The combination of mood stabilizers and antipsychotics is the main treatment for BD. Lithium was the first mood stabilizer, and risperidone was the first antipsychotic drug suggested in the Guidelines for the Prevention and Treatment of Bipolar Disorder (16). However, treatments and patient situations vary in different regions (17, 18). Sodium valproate combined with aripiprazole have shown significant effects in the treatment of BD manic episodes, which can effectively improve the quality of life and sleep quality of patients with mild adverse reactions and high safety (19). Currently, aripiprazole is the only dopamine system stabilizer that keeps serotonin and dopamine levels in the brain in a stable balance, which can improve positive symptoms and depression in patients with BD. This can also improve patients’ cognitive function (20). Aripiprazole is more suitable for female patients with manic episodes of BD because its side effects, such as menstrual changes, lactation, drowsiness, increased appetite, and weight gain, are significantly less severe than those of quetiapine, and its improvement in the quality of life is better than quetiapine in female patients (21).

Although aripiprazole is associated with lower risk of side effects such as weight gain, dyslipidemia and diabetes compared with other antipsychotics, it can still induce side effects such as akathisia and compulsive behavior (22–24). In addition, valproate has been found to induce acute pancreatitis in BD patients (25). For women of childbearing age with BD, the use of valproate during pregnancy is problematic due to its teratogenic effects and potential neurodevelopmental damage to the fetus (26, 27). A long-term combination of aripiprazole and valproate has been found to induce acute pancreatitis in BD patients with an increased risk of extrapyramidal (28). Previous studies have shown that rTMS in patients with BD seemed to improve cognitive domains in euthymic patients, while its effects during acute phases, especially depressive phases, appeared limited (8). However, the present case showed that, after continuous treatment with rTMS in a depressive period of rapid cycling BD, there was a significant improvement in symptoms, suggesting that rTMS may also play an important role in the treatment of BD during depressive episodes or that rTMS combined with aripiprazole and sodium valproate may play a synergistic role in the treatment of rapid cycling BD.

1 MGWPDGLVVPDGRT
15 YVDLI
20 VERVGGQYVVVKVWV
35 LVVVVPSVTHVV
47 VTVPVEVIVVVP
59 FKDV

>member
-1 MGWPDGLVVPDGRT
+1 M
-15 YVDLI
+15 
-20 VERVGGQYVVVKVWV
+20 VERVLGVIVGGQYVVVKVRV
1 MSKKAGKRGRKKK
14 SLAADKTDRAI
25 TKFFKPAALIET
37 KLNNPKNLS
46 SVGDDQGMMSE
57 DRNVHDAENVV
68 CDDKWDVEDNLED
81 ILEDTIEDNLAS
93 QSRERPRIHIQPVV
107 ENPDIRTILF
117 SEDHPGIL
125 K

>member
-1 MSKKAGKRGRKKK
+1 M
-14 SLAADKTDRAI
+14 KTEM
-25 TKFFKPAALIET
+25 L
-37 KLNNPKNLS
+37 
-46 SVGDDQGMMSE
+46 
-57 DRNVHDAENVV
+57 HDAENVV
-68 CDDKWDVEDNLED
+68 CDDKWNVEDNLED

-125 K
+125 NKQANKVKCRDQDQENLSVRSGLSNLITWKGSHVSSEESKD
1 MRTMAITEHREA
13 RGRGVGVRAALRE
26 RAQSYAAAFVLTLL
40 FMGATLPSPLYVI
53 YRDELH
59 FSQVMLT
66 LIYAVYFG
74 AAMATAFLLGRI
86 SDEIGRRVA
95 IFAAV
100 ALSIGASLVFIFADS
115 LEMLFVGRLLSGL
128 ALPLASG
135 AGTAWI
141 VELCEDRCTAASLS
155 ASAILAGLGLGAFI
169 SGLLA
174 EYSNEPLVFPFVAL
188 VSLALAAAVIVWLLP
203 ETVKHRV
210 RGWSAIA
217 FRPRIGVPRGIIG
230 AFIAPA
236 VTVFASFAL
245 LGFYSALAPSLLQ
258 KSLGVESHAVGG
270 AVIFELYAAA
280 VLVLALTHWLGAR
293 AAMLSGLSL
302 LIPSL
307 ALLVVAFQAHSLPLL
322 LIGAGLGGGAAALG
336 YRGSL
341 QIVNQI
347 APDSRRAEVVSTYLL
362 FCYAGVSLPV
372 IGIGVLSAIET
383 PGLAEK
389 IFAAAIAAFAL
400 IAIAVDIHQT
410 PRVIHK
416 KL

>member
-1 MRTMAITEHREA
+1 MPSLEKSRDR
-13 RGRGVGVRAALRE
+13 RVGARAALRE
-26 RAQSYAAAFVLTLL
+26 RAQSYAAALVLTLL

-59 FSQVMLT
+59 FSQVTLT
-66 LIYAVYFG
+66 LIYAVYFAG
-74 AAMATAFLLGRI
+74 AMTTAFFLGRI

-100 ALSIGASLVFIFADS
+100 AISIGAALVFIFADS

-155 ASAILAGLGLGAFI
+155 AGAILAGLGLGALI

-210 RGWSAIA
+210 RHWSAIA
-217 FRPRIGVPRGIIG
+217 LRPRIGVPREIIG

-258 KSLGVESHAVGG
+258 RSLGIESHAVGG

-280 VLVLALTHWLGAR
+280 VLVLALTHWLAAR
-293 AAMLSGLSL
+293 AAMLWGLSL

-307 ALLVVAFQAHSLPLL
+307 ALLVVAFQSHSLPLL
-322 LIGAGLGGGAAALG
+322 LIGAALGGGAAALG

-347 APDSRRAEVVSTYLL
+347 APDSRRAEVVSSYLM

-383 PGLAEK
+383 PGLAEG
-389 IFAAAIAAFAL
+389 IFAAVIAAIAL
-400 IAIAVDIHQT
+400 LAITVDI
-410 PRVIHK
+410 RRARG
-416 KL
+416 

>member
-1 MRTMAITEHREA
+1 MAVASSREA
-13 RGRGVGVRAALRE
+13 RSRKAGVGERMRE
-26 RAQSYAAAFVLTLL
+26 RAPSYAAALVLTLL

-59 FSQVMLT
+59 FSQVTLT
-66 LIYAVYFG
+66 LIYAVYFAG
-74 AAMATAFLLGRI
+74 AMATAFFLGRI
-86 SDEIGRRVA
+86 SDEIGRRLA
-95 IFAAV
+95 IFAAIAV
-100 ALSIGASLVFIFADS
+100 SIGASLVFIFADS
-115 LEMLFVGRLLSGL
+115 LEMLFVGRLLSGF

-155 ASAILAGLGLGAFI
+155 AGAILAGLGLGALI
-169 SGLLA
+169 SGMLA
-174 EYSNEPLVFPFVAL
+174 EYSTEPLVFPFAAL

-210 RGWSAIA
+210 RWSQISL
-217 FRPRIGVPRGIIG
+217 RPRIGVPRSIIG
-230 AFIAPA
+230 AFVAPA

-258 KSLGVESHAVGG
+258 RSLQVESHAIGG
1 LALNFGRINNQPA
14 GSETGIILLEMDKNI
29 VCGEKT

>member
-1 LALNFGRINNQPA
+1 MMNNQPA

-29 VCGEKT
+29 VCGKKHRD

In summary, the combined treatment with rTMS, aripiprazole, and sodium valproate showed good effects, which demonstrated the clinical value of the combined use of these treatments for rapid cycling BD.

4. Strengths and limitations